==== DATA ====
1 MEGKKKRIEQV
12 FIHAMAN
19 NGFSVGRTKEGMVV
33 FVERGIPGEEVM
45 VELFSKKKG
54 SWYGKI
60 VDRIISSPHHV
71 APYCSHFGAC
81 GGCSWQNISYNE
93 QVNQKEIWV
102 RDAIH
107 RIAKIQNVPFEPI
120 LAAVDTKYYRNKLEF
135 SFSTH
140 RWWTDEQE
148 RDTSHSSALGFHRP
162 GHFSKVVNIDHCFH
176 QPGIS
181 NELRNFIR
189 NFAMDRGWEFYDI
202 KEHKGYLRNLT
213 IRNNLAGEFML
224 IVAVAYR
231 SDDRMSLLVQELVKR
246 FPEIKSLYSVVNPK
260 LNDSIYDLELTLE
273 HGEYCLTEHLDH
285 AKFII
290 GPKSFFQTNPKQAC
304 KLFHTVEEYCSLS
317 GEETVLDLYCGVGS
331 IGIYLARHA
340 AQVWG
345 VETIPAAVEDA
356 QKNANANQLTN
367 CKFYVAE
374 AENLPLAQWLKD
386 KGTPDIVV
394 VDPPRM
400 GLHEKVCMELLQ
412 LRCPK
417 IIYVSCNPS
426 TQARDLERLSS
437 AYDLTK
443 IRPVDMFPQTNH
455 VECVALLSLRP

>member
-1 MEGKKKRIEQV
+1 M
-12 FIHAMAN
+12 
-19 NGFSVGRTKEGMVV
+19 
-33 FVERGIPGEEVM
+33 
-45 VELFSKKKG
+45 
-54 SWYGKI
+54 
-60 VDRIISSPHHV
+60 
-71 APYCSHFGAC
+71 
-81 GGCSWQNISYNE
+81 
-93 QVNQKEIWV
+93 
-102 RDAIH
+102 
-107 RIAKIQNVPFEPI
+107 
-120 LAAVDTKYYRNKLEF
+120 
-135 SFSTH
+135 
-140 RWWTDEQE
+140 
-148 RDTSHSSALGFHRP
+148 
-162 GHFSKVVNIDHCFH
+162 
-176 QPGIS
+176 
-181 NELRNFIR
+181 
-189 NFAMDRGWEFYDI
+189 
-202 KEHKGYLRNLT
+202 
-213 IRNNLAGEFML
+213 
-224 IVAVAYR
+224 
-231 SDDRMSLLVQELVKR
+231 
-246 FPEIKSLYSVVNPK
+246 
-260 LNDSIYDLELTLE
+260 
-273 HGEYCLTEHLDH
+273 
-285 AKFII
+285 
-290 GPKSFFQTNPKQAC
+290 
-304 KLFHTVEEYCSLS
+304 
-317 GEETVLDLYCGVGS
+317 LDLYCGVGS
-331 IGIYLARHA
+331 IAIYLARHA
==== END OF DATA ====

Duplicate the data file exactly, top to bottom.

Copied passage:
1 MEGKKKRIEQV
12 FIHAMAN
19 NGFSVGRTKEGMVV
33 FVERGIPGEEVM
45 VELFSKKKG
54 SWYGKI
60 VDRIISSPHHV
71 APYCSHFGAC
81 GGCSWQNISYNE
93 QVNQKEIWV
102 RDAIH
107 RIAKIQNVPFEPI
120 LAAVDTKYYRNKLEF
135 SFSTH
140 RWWTDEQE
148 RDTSHSSALGFHRP
162 GHFSKVVNIDHCFH
176 QPGIS
181 NELRNFIR
189 NFAMDRGWEFYDI
202 KEHKGYLRNLT
213 IRNNLAGEFML
224 IVAVAYR
231 SDDRMSLLVQELVKR
246 FPEIKSLYSVVNPK
260 LNDSIYDLELTLE
273 HGEYCLTEHLDH
285 AKFII
290 GPKSFFQTNPKQAC
304 KLFHTVEEYCSLS
317 GEETVLDLYCGVGS
331 IGIYLARHA
340 AQVWG
345 VETIPAAVEDA
356 QKNANANQLTN
367 CKFYVAE
374 AENLPLAQWLKD
386 KGTPDIVV
394 VDPPRM
400 GLHEKVCMELLQ
412 LRCPK
417 IIYVSCNPS
426 TQARDLERLSS
437 AYDLTK
443 IRPVDMFPQTNH
455 VECVALLSLRP

>member
-1 MEGKKKRIEQV
+1 M
-12 FIHAMAN
+12 
-19 NGFSVGRTKEGMVV
+19 
-33 FVERGIPGEEVM
+33 
-45 VELFSKKKG
+45 
-54 SWYGKI
+54 
-60 VDRIISSPHHV
+60 
-71 APYCSHFGAC
+71 
-81 GGCSWQNISYNE
+81 
-93 QVNQKEIWV
+93 
-102 RDAIH
+102 
-107 RIAKIQNVPFEPI
+107 
-120 LAAVDTKYYRNKLEF
+120 
-135 SFSTH
+135 
-140 RWWTDEQE
+140 
-148 RDTSHSSALGFHRP
+148 
-162 GHFSKVVNIDHCFH
+162 
-176 QPGIS
+176 
-181 NELRNFIR
+181 
-189 NFAMDRGWEFYDI
+189 
-202 KEHKGYLRNLT
+202 
-213 IRNNLAGEFML
+213 
-224 IVAVAYR
+224 
-231 SDDRMSLLVQELVKR
+231 
-246 FPEIKSLYSVVNPK
+246 
-260 LNDSIYDLELTLE
+260 
-273 HGEYCLTEHLDH
+273 
-285 AKFII
+285 
-290 GPKSFFQTNPKQAC
+290 
-304 KLFHTVEEYCSLS
+304 
-317 GEETVLDLYCGVGS
+317 LDLYCGVGS
-331 IGIYLARHA
+331 IAIYLARHA